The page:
Black cats: 5 tips for snapping the purr-fect pics

Snapping a good pic of a beloved black cat can be a real challenge. In honor of Black Cat Appreciation Day, here are five tips to help you get the purr-fect pic!

Snapping a superb pic of your black cat can be a heck of a task.
Snapping a superb pic of your black cat can be a heck of a task.  © 123rf/ joseelias

Black cats tend to get the short end of the stick.

Some shelters say black cats are less likely to get adopted, and many people even think the poor creatures' coat color makes them bringers of bad luck.

To make matters worse, in our image obsessed culture, many a black cat photoshoot results in snaps that feature some black hole-like blob with glowing eyes. Other times these feline photography sessions boast images of gray, washed out looking animals that look nothing like an actual cat.

You can up your black cat photo and portrait game by taking some time to consider your subject - regardless if you are snapping shots with a smartphone, or a digital or analog camera.

Before you start snapping, consider black cats and their bad rap. These felines are so under-loved that not only is there a National Black Cat Day on October 27, but National Black Cat Appreciation Day is observed on August 17.

Do them justice with this photo guide below – and make sure to give them lots of kitty cuddles, too!

Black cat photo tip #1: Use indirect light

You might think the best time to take a picture of your beloved black cat would be when they are doused in the bright light of the noon sun.

But direct light is no friend of photographers, professional or amateur. Indirect, soft light is what you need to capture a stellar image of your feline friend (or anything, for that matter).

So wait for the so-called "golden hour," which is right before sunrise or a bit before sunset, to take pictures. Alternatively, wait till your cute critter strikes a pose on the windowsill or in the shade of a plant for some dimension and shading.

A black cat already has the coloring of a shadow, so make sure when you are taking pics, you don't shy away from playing with your camera's exposure and brightness.

Black cat photo tip #2: Turn off that flash

Yes, black fur can be like a black hole – it seems to soak up all the matter and light.

This black blob phenomenon makes many want to turn on their camera flash. But actually, it's more likely to wash out your black-coated cat than help you capture their ear tuffs and whiskers.

If you decide to experiment with a flash, you should know that the more diffused you like source is, the more it will reportedly catch the highlights of the animal's hair and wet nose.

Try getting closer to your subject and using natural light instead.

It's tempting to photograph your black cat on something white to emphasize its color, but the contrast can wash out the animal.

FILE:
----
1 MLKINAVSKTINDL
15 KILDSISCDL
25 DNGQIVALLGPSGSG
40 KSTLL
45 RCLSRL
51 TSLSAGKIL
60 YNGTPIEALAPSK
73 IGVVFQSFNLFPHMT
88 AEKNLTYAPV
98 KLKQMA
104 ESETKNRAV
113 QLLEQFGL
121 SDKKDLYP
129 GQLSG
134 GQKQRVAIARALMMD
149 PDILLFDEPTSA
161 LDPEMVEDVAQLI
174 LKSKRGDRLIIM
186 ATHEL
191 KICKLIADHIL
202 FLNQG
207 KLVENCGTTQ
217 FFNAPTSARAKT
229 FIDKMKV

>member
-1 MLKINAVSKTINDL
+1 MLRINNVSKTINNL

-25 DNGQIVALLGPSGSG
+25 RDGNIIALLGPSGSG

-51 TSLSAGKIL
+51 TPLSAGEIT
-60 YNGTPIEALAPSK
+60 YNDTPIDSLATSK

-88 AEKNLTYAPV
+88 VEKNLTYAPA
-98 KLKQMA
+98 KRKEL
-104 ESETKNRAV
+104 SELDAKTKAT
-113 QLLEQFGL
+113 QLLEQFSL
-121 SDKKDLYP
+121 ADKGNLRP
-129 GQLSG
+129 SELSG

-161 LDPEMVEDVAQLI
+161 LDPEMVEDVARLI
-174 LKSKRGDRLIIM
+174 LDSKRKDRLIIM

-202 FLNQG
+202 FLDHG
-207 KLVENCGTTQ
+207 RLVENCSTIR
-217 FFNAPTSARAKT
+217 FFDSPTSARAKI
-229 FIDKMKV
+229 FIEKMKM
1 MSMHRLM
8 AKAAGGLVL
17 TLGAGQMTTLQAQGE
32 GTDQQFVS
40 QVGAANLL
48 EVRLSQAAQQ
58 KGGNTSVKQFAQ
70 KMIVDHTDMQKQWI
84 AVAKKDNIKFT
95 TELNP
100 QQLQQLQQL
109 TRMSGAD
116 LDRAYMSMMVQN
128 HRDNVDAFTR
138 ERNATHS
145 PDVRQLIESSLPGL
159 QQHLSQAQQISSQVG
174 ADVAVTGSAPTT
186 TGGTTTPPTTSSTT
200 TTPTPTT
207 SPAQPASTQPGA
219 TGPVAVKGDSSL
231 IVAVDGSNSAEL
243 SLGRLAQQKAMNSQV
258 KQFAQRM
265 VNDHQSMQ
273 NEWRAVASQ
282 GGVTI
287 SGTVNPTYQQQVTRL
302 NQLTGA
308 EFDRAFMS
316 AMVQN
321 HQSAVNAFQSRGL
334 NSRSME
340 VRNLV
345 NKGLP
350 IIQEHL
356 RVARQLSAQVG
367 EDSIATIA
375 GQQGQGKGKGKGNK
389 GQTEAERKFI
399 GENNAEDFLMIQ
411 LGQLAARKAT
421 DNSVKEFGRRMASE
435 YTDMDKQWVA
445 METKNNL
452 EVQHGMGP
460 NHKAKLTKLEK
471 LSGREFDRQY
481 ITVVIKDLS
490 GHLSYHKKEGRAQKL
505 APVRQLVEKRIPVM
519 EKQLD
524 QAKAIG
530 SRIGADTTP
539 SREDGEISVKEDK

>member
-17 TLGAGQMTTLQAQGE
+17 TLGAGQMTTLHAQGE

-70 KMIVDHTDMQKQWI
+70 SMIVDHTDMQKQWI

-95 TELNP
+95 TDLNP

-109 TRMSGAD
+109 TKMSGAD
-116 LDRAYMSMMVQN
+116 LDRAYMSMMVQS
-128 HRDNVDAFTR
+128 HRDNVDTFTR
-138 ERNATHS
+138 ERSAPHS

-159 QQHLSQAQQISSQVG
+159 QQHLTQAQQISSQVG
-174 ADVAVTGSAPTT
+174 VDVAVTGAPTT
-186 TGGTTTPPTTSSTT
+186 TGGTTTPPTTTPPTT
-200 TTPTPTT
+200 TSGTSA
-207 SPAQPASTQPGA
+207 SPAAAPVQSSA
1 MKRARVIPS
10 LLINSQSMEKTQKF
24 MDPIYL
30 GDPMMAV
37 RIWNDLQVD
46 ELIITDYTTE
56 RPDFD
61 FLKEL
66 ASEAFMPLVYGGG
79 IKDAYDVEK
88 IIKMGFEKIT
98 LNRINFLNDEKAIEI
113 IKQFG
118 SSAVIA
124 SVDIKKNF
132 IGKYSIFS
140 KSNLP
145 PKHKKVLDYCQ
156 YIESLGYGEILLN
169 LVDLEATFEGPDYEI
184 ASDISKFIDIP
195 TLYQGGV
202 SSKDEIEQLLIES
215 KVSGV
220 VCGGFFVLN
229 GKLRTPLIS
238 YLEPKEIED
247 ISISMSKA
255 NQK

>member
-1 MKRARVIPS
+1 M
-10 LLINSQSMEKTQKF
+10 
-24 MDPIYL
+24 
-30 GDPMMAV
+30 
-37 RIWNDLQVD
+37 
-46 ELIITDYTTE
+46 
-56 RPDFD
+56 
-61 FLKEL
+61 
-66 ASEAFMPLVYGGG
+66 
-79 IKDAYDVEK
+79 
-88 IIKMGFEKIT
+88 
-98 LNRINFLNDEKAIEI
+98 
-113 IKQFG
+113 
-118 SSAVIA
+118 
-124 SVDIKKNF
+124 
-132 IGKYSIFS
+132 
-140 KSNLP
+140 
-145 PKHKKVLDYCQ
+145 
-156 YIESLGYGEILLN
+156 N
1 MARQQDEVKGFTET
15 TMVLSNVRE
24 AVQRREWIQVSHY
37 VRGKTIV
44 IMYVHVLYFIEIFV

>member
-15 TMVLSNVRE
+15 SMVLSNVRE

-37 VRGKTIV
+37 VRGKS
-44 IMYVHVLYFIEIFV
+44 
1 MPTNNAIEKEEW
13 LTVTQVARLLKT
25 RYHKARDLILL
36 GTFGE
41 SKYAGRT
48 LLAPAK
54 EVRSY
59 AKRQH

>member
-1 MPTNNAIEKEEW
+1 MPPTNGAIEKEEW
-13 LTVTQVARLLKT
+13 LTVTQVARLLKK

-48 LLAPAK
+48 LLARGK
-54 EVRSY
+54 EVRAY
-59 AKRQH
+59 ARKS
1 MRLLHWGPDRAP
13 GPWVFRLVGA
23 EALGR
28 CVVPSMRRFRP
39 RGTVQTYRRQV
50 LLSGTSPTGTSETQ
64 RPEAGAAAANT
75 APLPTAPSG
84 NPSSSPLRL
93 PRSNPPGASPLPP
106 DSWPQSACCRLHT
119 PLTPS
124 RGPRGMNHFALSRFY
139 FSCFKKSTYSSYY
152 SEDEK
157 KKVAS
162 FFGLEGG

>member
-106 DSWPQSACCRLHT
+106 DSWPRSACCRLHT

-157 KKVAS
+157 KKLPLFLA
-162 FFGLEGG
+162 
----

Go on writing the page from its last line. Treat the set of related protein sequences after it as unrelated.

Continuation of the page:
It's tempting to photograph your black cat on something white to emphasize its color, but the contrast can wash out the animal.  © 123rf/alenkasm

Black cat photo tip #3: Consider the background

Black cats are bold and beautiful, so you don't want a cluttered background to distract from their perfection. But it’s also easier to get good shots of black cats if the background doesn't contrast too much to the cat's coloring.

In other words, it's not the wisest choice to photograph black cats on white mats. Taking photos with high contrast is quite a feat, and your cat is already as high contrast as it gets.

So consider keeping it simple or taking pictures of your cat with colorful or textured backgrounds instead.

Black cat photo tip #4: Focus on the eyes

Why should you zero in on your cat's eyes? They're the windows to the soul, of course!

Also, if you're photographing a completely black cat, their eyes may be the only bit of color you've got to play with.

By focusing on your pet's pupils, you'll be able to better control the color balance of the picture while also capturing their personality.

Black cat photo tip #5: Take a close up

Zoom in on your cat, and you'll find that your camera is better able to catch the curvature of your cat's features.

A tight angle can make dealing with the contrast easier and more effective. This kind of image will also highlight the play of shadows on their coat if taken in black and white.

Black cats are the perfect subject to experiment with old school black and white shots and the spooky style of film noir.

Black cats are notoriously difficult to capture, but if you follow these tips, you're sure to get that Instagrammable pic on lock.

Cover photo: 123rf/joseelias

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